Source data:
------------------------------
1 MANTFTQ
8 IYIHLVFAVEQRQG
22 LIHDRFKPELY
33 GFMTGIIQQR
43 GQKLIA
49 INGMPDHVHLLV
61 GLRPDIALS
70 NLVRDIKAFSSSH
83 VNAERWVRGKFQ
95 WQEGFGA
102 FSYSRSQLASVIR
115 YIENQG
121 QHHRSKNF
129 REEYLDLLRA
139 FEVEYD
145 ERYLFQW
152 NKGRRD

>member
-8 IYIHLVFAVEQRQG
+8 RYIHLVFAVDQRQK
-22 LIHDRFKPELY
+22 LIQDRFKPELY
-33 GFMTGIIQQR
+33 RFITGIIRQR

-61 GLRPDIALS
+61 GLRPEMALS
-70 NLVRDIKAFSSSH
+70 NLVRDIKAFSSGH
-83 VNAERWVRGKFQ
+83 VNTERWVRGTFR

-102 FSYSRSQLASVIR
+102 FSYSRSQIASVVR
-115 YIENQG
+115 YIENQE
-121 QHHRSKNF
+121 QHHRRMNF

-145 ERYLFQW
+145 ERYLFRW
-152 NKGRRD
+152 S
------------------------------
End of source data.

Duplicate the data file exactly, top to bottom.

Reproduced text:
1 MANTFTQ
8 IYIHLVFAVEQRQG
22 LIHDRFKPELY
33 GFMTGIIQQR
43 GQKLIA
49 INGMPDHVHLLV
61 GLRPDIALS
70 NLVRDIKAFSSSH
83 VNAERWVRGKFQ
95 WQEGFGA
102 FSYSRSQLASVIR
115 YIENQG
121 QHHRSKNF
129 REEYLDLLRA
139 FEVEYD
145 ERYLFQW
152 NKGRRD

>member
-8 IYIHLVFAVEQRQG
+8 RYIHLVFAVDQRQK
-22 LIHDRFKPELY
+22 LIQDRFKPELY
-33 GFMTGIIQQR
+33 RFITGIIRQR

-61 GLRPDIALS
+61 GLRPEMALS
-70 NLVRDIKAFSSSH
+70 NLVRDIKAFSSGH
-83 VNAERWVRGKFQ
+83 VNTERWVRGTFR

-102 FSYSRSQLASVIR
+102 FSYSRSQIASVVR
-115 YIENQG
+115 YIENQE
-121 QHHRSKNF
+121 QHHRRMNF

-145 ERYLFQW
+145 ERYLFRW
-152 NKGRRD
+152 S